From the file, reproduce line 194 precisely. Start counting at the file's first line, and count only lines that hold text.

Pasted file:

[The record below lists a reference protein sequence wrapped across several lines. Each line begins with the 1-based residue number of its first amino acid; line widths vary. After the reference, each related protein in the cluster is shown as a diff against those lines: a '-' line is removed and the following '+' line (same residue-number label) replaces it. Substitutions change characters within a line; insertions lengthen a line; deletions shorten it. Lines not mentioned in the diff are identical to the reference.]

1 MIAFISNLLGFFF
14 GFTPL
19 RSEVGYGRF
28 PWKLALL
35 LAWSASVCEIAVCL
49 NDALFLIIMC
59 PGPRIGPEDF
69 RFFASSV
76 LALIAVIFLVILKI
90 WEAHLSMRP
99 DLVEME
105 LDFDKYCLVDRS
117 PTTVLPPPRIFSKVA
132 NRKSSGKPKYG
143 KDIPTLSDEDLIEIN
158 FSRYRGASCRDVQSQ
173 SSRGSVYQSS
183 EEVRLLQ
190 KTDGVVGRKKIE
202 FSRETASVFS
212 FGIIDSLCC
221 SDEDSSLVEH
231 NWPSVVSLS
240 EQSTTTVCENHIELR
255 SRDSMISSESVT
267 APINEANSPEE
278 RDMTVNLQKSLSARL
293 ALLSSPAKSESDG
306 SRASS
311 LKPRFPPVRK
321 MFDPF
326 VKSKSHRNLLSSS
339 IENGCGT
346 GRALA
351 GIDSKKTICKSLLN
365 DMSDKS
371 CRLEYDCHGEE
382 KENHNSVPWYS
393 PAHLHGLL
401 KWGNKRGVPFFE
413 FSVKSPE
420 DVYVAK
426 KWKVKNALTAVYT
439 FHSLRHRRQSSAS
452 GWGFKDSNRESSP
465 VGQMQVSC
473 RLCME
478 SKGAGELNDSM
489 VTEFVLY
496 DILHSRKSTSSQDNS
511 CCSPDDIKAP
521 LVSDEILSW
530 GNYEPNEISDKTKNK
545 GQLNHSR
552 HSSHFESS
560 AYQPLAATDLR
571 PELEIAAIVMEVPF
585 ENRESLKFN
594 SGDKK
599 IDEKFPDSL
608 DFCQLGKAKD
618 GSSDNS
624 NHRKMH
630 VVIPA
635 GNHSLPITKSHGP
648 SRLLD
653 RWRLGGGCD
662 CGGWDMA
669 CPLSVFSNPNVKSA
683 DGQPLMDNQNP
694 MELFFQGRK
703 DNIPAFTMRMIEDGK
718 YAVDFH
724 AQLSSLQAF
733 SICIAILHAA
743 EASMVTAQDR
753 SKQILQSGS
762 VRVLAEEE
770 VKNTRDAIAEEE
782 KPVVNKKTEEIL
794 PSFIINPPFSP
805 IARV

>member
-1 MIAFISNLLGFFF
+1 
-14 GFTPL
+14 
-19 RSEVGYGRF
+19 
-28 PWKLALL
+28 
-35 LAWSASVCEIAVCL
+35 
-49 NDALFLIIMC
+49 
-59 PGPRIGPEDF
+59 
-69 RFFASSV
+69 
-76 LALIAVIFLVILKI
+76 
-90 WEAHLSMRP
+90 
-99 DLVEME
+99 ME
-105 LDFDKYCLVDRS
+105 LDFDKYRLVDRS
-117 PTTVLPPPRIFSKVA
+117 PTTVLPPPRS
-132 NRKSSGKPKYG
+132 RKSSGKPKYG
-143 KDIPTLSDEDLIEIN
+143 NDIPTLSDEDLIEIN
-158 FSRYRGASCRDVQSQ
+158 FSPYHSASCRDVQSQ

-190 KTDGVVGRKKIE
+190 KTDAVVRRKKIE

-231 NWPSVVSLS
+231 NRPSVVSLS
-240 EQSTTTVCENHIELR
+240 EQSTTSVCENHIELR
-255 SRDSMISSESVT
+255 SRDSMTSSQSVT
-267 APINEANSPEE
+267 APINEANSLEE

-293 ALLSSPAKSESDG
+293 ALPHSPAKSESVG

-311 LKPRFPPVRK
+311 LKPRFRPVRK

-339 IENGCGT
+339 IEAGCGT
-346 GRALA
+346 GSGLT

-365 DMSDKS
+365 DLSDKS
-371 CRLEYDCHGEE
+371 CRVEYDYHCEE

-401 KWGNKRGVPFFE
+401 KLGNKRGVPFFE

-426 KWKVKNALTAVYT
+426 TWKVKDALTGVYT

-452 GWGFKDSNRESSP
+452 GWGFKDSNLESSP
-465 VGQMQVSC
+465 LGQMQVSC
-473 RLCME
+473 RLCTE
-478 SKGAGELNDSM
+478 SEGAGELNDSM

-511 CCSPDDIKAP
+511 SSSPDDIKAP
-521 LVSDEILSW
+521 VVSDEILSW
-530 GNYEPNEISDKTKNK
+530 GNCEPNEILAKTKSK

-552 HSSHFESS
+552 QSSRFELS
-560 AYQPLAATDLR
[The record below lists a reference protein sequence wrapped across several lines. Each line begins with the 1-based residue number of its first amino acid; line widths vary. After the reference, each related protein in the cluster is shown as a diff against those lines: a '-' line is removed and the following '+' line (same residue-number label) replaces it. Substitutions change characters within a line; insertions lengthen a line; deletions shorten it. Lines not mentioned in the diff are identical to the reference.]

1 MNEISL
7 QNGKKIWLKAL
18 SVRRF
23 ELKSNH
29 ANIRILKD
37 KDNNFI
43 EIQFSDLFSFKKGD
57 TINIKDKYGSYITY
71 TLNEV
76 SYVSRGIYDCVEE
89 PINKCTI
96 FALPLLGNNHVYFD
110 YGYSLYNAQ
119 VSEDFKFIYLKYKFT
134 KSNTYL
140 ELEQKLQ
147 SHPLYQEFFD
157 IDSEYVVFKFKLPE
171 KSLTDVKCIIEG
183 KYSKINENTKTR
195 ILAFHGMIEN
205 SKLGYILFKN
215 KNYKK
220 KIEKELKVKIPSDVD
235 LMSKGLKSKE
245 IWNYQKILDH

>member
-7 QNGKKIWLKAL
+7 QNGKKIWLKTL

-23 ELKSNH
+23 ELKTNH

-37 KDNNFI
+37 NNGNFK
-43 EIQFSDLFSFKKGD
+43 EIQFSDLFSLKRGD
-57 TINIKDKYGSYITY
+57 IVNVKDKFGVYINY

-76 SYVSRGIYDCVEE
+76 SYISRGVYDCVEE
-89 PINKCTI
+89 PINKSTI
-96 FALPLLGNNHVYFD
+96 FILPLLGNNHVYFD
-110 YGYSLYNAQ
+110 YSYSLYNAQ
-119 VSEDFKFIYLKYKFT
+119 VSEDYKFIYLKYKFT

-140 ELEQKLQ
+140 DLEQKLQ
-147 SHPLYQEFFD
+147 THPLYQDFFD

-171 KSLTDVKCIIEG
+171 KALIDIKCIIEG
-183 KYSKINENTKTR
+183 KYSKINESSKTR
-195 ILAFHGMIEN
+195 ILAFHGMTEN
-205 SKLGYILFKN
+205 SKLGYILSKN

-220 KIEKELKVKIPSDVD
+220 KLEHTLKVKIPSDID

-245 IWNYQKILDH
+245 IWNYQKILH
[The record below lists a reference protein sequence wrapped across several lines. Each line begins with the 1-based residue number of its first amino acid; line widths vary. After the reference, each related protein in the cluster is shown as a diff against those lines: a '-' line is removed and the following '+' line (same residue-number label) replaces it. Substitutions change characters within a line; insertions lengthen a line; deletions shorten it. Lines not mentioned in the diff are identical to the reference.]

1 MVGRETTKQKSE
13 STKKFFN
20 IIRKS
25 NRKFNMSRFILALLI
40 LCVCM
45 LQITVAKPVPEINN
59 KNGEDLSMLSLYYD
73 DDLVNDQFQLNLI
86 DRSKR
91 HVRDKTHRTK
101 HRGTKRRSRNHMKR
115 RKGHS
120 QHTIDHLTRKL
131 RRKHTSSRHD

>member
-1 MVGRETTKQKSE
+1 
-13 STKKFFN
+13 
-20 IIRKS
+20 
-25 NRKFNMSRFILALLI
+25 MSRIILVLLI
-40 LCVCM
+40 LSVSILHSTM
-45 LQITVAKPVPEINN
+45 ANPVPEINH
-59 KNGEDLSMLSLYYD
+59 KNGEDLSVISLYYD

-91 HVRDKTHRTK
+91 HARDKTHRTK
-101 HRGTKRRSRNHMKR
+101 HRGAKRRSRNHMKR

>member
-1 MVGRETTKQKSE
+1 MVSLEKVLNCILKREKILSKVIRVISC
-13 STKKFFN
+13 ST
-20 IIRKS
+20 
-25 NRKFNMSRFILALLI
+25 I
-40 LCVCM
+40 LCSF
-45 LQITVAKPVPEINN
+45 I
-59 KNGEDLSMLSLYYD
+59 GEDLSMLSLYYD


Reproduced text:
-43 EIQFSDLFSFKKGD